To recap, we are front-end developers and we care about accessibility, maybe we even think about accessibility first…now what? How does component driven development play a role in all of this?
I bet a lot of people by now have used component driven development in their front-end workflow process. Even if you have not formally heard the term or use the tools, I am betting you are already doing it to some degree already…it is about breaking a large site down into manageable pieces. Much like building a house (out of legos or real materials), you need to build one piece of your house at a time…first the foundation, then the skeleton structure, walls, windows, roof, and everything in between. Component driven development tools allow us to do this, but for websites.
Component driven development helps break the site down into manageable components, so there is less development time with these reusable components. It allows front-end and back-end developers to work simultaneously. And clients love it because they can preview the build process and can use living style guide as a reference after the site has launched.
Front-end Development + Accessibility + Inclusive Development + Components = A11Y Style Guide
One of the first questions I asked at the beginning of this article is: how do we add accessibility to a project does not have a lot of time or budget to include that piece? Well, one way we can tackle these issues is by using an accessible component driven approach. By thinking about inclusiveness from the start, we can get a head start on accessibility while still building the required site components.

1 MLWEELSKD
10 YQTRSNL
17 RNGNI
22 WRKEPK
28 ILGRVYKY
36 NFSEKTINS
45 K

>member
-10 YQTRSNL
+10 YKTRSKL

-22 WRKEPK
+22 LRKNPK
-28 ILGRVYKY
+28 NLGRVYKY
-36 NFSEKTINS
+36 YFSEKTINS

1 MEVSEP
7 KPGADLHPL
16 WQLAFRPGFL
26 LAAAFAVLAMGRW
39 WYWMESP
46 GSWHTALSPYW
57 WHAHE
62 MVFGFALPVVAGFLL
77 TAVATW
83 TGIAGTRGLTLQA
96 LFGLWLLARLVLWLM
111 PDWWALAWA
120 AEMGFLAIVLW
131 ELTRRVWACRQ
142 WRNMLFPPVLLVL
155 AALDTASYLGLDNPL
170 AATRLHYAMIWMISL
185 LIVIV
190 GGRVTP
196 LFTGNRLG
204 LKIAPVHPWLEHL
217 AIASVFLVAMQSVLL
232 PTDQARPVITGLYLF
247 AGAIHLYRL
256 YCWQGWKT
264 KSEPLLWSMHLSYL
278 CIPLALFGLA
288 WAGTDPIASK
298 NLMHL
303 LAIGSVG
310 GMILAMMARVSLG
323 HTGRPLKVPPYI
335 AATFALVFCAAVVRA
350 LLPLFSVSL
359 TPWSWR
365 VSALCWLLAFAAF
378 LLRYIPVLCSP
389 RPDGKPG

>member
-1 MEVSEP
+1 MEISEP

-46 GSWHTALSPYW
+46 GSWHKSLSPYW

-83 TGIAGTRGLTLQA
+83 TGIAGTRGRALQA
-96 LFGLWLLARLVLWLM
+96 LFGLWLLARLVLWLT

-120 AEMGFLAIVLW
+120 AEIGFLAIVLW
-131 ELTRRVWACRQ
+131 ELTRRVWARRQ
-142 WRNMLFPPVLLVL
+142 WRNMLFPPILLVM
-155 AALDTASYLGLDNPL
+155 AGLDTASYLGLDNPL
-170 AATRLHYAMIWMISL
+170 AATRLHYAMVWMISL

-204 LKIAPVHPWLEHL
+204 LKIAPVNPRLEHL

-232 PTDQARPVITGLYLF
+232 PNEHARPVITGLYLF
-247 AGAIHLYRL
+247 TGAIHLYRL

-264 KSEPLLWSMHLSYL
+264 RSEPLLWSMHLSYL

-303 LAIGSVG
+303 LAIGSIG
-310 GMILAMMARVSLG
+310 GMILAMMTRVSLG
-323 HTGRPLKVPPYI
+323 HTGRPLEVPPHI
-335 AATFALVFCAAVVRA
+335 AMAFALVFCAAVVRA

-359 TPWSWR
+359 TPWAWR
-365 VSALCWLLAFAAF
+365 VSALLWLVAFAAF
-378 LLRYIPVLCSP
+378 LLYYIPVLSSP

The A11Y style guide was formed out of front-end development workflows, aided by the component driven development tool KSS node, and fueled by the conviction that everyone deserves to be able to use and contribute back to the wonderfully wacky web.
The A11Y style guide is ultimately a style guide that comes with pre-populated accessible components that include helpful links to related tools, articles, and WCAG guidelines to make your site more inclusive. You can use it as a reference, as a base for your own style guide or accessible components. You may even decide to create a new accessible theme based on the guides.
The concept of the A11Y style guide is really simple. I did not reinvent the wheel with this project. This tool builds on all the wonderful work that is already being done in the world of accessibility and makes that existing knowledge base more applicable to real-world scenarios in a condensed manner. I lovingly think of it as the “CliffsNotes” of accessibility or a nicer term may be “accessible pattern library” for front-end developers.
But by using a reusable, accessible, component driven approach and thinking about inclusiveness from the start, we can get a head start on building accessible websites. So ultimately you and your clients save time and money, plus your site is a little more inclusive…what’s not to love?